How our model scored big with the Ariba takeover

Author: Barry Randall, Crabtree Asset Management

Covestor model: Crabtree Technology

Last month we discussed our disappointment with Crabtree holding TriQuint (TQNT) and our subsequent sale of our position. This month, however, we get to discuss something much more pleasant: the $45 per share offer for Crabtree holding Ariba (ARBA), made by German software powerhouse SAP (SAP).

The all-cash offer occurred mid-day on May 22, and resulted in an instantaneous 25% jump ($36 to $45) in Ariba’s share price. It also occasioned the need for a replacement holding: that search continues.

Ariba’s presence in the Crabtree Fund (a.k.a. the Crabtree Technology model on Covestor) is itself noteworthy: it’s one of the “exceptions” that we reserve for companies that we believe are worthy of investment, but which our quantitative model generally ignores because of a premium valuation.

We’re not going to engage in 20:20 hindsight; Ariba is simply a good company and another company thinks so, too, hence the deal. The takeout offer doesn’t “mean” anything else. It’s just a stock that went up, albeit very quickly.

For the record, Ariba is the 10th Crabtree Fund holding that has been bought in an M&A transaction since the Fund was started in April, 2009. It is, however, only the first since Crabtree joined the Covestor platform in September, 2011. Takeouts are great, but we never factor that possibility into the decision of whether or not to own a stock.

Another noteworthy event in May was the completion of the GIPS Verification process for Crabtree Asset Management. GIPS (“Global Investment Performance Standards”) is the industry standard for presenting the performance of a particular company, as well as for any investment strategies and vehicles (i.e., funds). In our case, the verification process was for the first three years of the Crabtree Fund’s existence: April 2009 – March 2012.

We’re very proud to have completed the GIPS-verification process. We hope it will serve to assure current and potential investors that the historical performance that is listed on our own web site, as well as on our Covestor model page, is an accurate representation of the real-world performance of our investment strategy. We hope to have the performance presentation document on our web site very shortly, but you can request it by e-mailing us at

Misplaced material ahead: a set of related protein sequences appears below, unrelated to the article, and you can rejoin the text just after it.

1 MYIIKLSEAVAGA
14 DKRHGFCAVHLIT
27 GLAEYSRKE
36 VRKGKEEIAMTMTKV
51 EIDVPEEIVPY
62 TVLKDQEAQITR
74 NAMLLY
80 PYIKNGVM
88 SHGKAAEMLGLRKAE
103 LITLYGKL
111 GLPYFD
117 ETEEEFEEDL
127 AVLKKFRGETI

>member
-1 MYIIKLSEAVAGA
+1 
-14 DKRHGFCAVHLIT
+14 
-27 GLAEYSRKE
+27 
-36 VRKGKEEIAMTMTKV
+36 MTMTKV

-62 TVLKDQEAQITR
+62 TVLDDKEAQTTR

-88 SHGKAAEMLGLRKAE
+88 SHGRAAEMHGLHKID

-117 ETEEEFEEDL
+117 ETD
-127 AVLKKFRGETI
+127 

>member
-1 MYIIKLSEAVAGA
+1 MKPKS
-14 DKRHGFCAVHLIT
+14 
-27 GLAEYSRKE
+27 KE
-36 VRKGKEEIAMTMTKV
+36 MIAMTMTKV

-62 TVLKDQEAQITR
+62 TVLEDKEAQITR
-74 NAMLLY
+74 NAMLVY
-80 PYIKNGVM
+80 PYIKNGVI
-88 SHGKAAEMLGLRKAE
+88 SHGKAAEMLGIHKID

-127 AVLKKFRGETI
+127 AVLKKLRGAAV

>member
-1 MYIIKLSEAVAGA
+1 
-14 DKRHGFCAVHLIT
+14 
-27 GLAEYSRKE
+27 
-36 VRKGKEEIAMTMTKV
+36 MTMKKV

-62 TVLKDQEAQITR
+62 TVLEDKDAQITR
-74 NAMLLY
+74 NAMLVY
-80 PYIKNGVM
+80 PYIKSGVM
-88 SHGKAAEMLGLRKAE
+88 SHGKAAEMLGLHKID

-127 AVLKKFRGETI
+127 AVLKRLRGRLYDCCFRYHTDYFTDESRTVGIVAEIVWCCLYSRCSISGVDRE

And speaking of performance, the Crabtree Technology model had a somewhat mixed performance during the month of May. Most major market indices declined during the month, and the model performance was influenced by the same market weakness.

During the month, the Crabtree Technology model declined 7.2%, which, while disappointing in absolute returns, was slightly better than the -7.3% decline recorded by the Nasdaq 100 Index and slightly worse than the -6.3% decline of the S&P 500. The model performance, however, was materially better than that of our internal benchmark, the Merrill Lynch Technology 100 Index, which declined -11.9% in May.

Lastly, May brought our quarterly re-balance. Following our standard procedure, we ran our quantitative model on May 16, and combined the results with our own qualitative research. By May 20, we had developed a list of buys and sells that we subsequently executed.

Sold out of the Crabtree Fund were, Acuity Brands (AYI), Coherent (COHR), DSP Group (DSPG), FEI Company (FEIC), Hi-Tech Pharmacal (HITK), MKS Instruments (MKSI), MTS Systems (MTSC), Newport (NEWP), Insight (NSIT), OI (OIBR) (both common and preferred), Perficient (PRFT), Rudolph Technologies (RTEC)and Vocus (VOCS).

Replacing them were LSI Systems (LSI), Calix (CALX), Perfect World (PWRD), Progress Software (PRGS), Accelrys (ACCL), ICU Medical (ICUI), TNS (TNS), EPAM Systems (EPAM), BT Group (BT), Gencorp (GY), Cambrex (CBM), Photomedex (PHMD), Kongzhong (KONG) and Mentor Graphics (MENT).

Additionally, we trimmed three holdings, Medidata Solutions (MDSO), SXC Health (SXC) and Liquidity Services (LQDT), which, while they still “made the cut” in our quantitative model, had appreciated and therefore needed to be trimmed back to 2% positions.

In summary, May was busy and brought with it good news (Ariba), the completion of an important firm goal (GIPS verification) and the normal mid-quarter re-balance. June will bring the beginning of summer, supposedly a quiet time. But when you’re running a technology fund, quiet can still get pretty loud.